News & Events
With the arrival of Prof. Michael Ramsey-Musolf, UMass Amherst has established the Amherst Center for Fundamental Interactions (ACFI) in the Physics Department. The ACFI seeks to advance research in theoretical and experimental physics at the interface of the Energy, Intensity, and Cosmic frontiers. ACFI activities include international topical workshops, a visiting researcher program, and enhanced in-house research involving the theoretical and experimental high energy, nuclear, and astroparticle groups. Read more about the ACFI at http://www.physics.umass.edu/acfi/ .
Back row (L to R): Haike Guo, Henry Byrd, Zhou Xu, Zachary Meadows, Haolin Li, Buquin Wang
Front row (L to R): Shao-Yu Chen, Chien Yeah Seng, Peijan Wang, James Sainz, Margaret Lutz, Alissa Monte, Megan Talley, Wanting Wang
Not shown: Christopher Olson
George R. Richason, Jr., professor emeritus Chemistry, had a conversation with Jim Ricci about another chemistry faculty member, the late Everett Turner. By tradition, the oldest faculty recipient of the Distinguished Teaching Award carries the University Mace at the annual commencement ceremonies. Until the 1970’s only two professors had carried the mace in the history of the University –our Bill Ross and George. George retired in 1976.
Brothers Robert ‘70, Richard ‘55, and William Mahoney ‘55 were all Chemistry majors from the Springfield area. The private gift from Kathleen and Robert Mahoney and Richard and Barbara Mahoney underwrote a huge portion matched by University capital funds. Since initiation of the ISB project, Past Presidents of the University, William Bulger, and John Lombardi, Robert Holub separately had praised the Mahoneys for their many ways of contribution to UMass. Robert served as a Trustee for six years and as a member of the Board of Directors of the UMass Amherst Foundation. William is the past Chair of the College of Natural Sciences and Mathematics Advisory Council. An annual chemistry lecture is present in his name. To keep really current with contemporary students, he has taught a course, “The Business of Science, Contemporary Industrial Practices,” on the Amherst campus. The image on this page shows Margaret E McCarthy, Robert Mahoney, and Steve Goodwin.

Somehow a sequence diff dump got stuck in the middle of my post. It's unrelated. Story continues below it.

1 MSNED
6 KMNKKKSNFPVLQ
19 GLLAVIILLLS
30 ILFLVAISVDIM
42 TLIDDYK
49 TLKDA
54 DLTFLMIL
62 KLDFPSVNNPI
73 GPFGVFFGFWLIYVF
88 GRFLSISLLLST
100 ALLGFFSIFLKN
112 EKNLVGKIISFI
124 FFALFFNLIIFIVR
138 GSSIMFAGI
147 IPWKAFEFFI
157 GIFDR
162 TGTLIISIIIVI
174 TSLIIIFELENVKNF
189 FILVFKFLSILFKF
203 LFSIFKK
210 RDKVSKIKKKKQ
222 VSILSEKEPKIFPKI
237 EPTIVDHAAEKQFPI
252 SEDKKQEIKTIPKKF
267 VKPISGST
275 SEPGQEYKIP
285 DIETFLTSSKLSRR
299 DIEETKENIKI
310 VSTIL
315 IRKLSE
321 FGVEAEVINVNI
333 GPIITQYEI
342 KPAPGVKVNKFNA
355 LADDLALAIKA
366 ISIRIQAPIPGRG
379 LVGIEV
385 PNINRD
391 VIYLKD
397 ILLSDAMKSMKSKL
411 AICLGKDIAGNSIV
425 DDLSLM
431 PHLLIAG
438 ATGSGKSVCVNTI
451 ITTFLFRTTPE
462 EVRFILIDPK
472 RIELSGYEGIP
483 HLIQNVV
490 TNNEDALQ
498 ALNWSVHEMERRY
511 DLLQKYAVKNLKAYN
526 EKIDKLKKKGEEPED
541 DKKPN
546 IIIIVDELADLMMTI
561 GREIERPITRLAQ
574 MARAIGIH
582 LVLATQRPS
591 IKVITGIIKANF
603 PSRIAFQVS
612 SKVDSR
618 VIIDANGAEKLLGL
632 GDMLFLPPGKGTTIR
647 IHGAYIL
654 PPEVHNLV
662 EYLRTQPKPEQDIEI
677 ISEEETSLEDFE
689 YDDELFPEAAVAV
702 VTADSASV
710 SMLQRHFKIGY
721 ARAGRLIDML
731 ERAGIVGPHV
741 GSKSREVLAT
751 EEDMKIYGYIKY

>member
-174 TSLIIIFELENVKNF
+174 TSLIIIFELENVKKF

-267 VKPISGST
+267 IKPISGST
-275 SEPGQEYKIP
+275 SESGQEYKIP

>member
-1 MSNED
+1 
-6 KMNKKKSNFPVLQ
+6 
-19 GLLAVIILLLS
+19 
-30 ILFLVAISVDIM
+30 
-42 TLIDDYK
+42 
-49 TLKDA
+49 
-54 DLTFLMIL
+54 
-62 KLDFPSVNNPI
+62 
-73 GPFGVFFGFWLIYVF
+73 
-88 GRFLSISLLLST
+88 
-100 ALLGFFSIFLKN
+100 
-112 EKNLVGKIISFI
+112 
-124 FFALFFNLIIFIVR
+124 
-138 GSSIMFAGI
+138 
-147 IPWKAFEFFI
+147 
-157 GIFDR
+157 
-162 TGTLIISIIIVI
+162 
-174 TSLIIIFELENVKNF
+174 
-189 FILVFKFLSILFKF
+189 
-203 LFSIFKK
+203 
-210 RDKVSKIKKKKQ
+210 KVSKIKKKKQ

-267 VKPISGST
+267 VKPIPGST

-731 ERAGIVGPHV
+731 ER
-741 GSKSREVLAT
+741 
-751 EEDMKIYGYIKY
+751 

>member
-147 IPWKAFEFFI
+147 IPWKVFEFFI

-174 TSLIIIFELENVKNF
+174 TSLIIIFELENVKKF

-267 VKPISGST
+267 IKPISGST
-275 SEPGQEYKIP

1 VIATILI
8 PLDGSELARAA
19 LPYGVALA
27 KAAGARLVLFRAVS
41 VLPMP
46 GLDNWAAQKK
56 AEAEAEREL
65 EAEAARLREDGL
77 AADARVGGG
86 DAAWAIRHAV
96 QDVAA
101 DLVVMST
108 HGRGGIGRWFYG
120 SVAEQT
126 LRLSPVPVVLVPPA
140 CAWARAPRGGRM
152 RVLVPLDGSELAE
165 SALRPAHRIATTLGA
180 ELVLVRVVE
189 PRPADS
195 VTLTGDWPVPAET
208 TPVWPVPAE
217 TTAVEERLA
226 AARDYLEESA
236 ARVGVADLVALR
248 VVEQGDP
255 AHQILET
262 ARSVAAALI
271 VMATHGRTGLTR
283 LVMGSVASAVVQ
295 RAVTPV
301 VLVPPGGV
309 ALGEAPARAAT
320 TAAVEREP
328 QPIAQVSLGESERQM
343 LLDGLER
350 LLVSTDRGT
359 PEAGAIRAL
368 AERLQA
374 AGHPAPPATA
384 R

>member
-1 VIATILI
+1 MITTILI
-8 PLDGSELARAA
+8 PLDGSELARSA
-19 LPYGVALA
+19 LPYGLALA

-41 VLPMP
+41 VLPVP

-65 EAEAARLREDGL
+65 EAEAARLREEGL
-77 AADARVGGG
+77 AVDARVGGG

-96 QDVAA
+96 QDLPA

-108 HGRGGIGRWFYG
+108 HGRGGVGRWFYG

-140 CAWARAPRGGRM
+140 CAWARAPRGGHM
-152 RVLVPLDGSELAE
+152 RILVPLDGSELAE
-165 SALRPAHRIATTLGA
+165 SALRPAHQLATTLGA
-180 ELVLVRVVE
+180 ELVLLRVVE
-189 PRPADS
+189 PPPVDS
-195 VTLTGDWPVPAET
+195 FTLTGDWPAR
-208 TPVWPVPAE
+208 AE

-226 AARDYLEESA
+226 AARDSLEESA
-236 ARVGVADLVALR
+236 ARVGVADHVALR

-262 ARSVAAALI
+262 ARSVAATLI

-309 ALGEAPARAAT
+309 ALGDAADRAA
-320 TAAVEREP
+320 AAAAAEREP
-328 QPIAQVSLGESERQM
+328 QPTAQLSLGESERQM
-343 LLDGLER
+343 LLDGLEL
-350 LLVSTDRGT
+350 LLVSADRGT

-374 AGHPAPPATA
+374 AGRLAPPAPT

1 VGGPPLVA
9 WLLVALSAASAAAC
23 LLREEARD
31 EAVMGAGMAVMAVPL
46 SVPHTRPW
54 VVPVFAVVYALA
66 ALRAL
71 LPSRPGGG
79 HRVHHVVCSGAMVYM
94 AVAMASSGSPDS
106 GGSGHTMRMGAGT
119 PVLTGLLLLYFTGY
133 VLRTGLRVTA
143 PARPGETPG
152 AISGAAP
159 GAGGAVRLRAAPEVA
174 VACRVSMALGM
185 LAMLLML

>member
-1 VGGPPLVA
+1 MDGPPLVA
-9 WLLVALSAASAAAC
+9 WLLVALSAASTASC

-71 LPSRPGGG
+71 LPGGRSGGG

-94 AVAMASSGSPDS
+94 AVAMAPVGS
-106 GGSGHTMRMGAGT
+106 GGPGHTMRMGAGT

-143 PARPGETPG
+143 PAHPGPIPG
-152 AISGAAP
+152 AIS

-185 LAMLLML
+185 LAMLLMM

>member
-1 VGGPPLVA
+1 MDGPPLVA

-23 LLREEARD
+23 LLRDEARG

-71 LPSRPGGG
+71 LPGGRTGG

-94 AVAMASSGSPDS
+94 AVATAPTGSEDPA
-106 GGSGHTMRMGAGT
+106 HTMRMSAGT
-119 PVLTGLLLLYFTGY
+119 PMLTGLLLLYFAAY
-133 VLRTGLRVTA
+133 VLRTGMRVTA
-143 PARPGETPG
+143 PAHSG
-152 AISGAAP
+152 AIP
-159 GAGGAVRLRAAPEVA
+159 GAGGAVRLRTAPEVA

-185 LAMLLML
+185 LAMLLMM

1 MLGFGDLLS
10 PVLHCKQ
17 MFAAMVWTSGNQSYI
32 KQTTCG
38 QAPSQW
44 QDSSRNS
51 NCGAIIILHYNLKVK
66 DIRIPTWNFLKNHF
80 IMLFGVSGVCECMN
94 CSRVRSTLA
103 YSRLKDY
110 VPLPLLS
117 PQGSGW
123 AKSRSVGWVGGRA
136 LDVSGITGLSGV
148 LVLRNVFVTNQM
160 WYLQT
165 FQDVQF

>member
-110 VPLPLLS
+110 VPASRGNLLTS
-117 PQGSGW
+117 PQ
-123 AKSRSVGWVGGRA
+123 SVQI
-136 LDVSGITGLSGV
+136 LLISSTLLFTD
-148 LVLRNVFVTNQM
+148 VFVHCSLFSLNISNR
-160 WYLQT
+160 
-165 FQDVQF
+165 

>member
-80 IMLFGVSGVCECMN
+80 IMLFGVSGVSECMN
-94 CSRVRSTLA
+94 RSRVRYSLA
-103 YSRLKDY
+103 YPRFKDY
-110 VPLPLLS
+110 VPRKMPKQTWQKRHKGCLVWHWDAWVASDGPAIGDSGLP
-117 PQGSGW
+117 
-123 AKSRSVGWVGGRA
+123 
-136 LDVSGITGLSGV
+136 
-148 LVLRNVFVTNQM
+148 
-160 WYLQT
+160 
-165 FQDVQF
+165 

Marshall Hall was demolished in 1996 to provide space for the ISB. Marshall Hall built in 1916 served as The Bacteriology Laboratory and was renamed in 1937 to honor former faculty member Charles E. Marshall. Dr. Marshall had served as the first head of the Department of Bacteriology, Director of the Graduate School, and Director of the Experiment Station. In 1947 the Annex was added to provide extra research space and in later years housed an art studio. Professor Marshall’s daughter, Maude Marshall, PhD, was the author’s organic chemistry instructor at Wheaton College.
Interdisciplinary teams of students and researchers in chemistry, biology, animal science, and neuroscience are housed in this $80 million, 140,000 square foot science facility. The University has embarked on a large project to work with Baystate Medical Center to develop a life science industry and a clinical component. The opening foundation dedication occurred Sept 2009. “The ISB houses all undergraduate chemistry teaching labs and upper-division labs for molecular biology, cell biology, genetics and physiology. These offer specialized microscopes and access to advanced imaging technologies, lasers and sophisticated tissue culture facilities. The building also provides individual Internet and computer connections in its 48-seat lecture hall, a student computer room, small group and seminar rooms, distance-learning capabilities, plus research and office space for Veterinary and Animal Sciences faculty.” There is a roof garden installed over the chiller plant and loading docks. All of the steel recycled from the 2006 demolition of the Marshall Annex was reused.
Rainwater in the cooling system is recycled. Labs and offices have hot water, radiant perimeter ceiling panels to provide perimeter heating to monitor minimal airflow during unoccupied times. Motion detectors turn designated lighting fixtures off when not in use. Special high use resistance flooring is made from partially recycled-content vinyl and ceramic tiles.